The OR is a cool place!!! - page 2
Hi All! I am a second semester Rn student taking med-surg. Today, we went on a tour of the OR and PACU with our professor. I had such a good time. It was so intersting and definatley seems like a place that I am interested... Read More
- 0Sep 22, '03 by chartleypjnptobee,
Many years ago when I began my career as an OR nurse it was acceptable to admit nurses into the specialty without general med/surg experience. All one needed was a strong desire to learn prodcedures, instrumentation and equipment necessary for surgery.
I have noticed that RN's coming to the OR with a base of knowledge from a few years' med/surg seem to assimilate the principles and practices of perioperative nursing more quickly than those that don't. Their critical thinking skills are more refined as is their ability to organize, prioritize and carry out nursing care essential to the surgical patient in the OR.
- 0Sep 25, '03 by huckfinnI agree that nurses with floor experience usually take to the OR much faster than new RNs. However, persons with good organizational skills and a great desire to learn are found to excell and advance beyond the floor nurse because they don't have to have bad habits broken and adjustments made to prioritization. New RNs nearly always do well.
- 0Oct 1, '03 by Chrislynn2003I'm a new grad in the OR. AT the hospital where I work, there is an internship, which lasts a year. So we are going to be with a preceptor for a while. I am glad though b/c i think it's tough learnign so much new stuff. I refuse to work on the floor, so I am making the OR the place for me.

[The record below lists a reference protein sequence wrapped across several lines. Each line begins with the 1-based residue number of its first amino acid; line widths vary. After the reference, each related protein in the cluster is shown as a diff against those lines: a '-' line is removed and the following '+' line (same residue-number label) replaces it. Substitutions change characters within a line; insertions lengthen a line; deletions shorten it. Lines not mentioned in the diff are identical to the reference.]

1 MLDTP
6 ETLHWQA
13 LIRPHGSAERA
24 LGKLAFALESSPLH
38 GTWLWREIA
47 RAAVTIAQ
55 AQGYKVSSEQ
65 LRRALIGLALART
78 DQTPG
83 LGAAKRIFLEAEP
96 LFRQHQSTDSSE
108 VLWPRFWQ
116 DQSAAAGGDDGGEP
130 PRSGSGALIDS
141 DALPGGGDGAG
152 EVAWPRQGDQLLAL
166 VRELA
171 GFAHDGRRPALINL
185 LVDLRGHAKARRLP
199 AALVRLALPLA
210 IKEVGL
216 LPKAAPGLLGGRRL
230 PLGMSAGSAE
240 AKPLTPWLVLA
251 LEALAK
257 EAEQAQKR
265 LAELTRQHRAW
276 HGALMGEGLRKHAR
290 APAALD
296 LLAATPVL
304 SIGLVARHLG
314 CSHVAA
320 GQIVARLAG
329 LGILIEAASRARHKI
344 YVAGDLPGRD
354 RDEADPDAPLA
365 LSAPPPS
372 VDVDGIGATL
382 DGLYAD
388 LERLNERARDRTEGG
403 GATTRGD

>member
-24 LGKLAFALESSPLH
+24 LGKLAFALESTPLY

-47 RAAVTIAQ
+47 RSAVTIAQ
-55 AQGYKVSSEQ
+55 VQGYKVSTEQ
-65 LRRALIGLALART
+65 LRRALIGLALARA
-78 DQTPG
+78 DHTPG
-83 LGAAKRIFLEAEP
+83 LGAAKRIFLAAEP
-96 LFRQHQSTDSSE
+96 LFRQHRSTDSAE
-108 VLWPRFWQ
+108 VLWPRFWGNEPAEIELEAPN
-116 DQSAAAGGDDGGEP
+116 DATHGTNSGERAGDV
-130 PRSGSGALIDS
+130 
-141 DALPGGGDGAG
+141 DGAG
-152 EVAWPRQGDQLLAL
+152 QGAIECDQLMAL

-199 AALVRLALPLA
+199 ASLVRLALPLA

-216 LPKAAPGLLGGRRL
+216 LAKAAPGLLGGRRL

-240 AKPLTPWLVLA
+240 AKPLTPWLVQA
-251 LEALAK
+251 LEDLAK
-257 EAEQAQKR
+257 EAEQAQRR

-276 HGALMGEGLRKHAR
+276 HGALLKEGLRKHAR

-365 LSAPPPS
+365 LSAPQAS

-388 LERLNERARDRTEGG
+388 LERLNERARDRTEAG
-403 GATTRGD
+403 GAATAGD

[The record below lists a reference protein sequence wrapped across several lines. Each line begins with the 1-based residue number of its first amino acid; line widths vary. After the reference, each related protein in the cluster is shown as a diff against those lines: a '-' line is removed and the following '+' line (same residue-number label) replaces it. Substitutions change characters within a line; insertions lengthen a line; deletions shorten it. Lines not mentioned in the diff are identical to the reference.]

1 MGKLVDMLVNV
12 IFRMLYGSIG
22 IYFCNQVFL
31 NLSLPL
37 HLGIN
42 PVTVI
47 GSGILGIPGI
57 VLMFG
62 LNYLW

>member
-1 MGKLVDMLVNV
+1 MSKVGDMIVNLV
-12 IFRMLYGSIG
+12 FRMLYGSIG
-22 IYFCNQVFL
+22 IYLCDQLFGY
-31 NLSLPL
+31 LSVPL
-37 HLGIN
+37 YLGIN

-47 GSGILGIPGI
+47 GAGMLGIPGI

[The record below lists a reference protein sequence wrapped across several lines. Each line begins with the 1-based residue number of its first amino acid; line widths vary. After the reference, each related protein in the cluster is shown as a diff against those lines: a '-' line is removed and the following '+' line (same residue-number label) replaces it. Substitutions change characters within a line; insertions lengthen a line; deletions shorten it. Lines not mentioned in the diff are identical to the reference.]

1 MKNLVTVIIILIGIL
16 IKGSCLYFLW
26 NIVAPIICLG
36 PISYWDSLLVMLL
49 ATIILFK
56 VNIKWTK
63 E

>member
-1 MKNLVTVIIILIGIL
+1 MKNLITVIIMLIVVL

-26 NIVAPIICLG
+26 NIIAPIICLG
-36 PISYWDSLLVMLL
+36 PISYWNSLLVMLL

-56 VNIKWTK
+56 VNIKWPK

- 0Oct 2, '03 by POPRNChartleypj....do you or anyone from this forum think, that an OR nurse, can go to other areas of the hospital and be able to function as well as in the OR???? I am an OR nurse who went straight into the OR out of school. I am getting so burned out that I have been considering other aspects of nursing.
Don't get me wrong....I love the OR, it is just the managers and some of the staff that I get so frustrated with. Going to another hospital is not impossible but very difficult. The hospital that I work at is just 5 minutes from my house.
Please repsond to my query.
- 0Oct 2, '03 by chartleypjPOPRN,
I can empathize with your burnout. This is a struggle for many of us at one time or another.
When I am feeling stressed and burned out I try to pinpoint the frustration; if the problem is me, I adjust my attitude(work on interpersonnal relationships) and if it is not I advocate like hell for what I believe is the best practice.
The OR can be very challenging in that several disciplines are converging on ONE patient AT THE SAME TIME all trying to provide a positive outcome for the patient. We are all unique; we each lend a measure of necessary expertise to the case.
This collaboration works when there is mutual respect and dignity among team members. Is that lacking in your case? Are you allowed to function in an autonomous manner? Is there conflicts regarding best practices/AORN recommended practices and control issues?
As to your question re a lateral move; I know it would be quite a challenge for me to become acclimated to any unit after working in an OR for over 27 years. I would think it is possible to incorporate your base of knowledge in perioperative nursing and work in an ambulatory care (surgery) setting, labor and delivery, endoscopy unit or perhaps interventional radiology (cath lab,pacers,ercp's), or dialysis center.
I believe anything is possible with hard work, determination and open-minded willingness to succeed.
- 0Oct 3, '03 by squeekI am an OR nurse from Oz, we have a graduate nurse program for new RNs, they spend a year trying 3 mths in different specialtys, we have a preceptor program for them in the OR, which seems to work really well.. Many of our GNs come back and work with us permanently, and most of them want too. It is wonderful having such a lot of new ideas and opinions and especially enthusiasm by these our junior staff.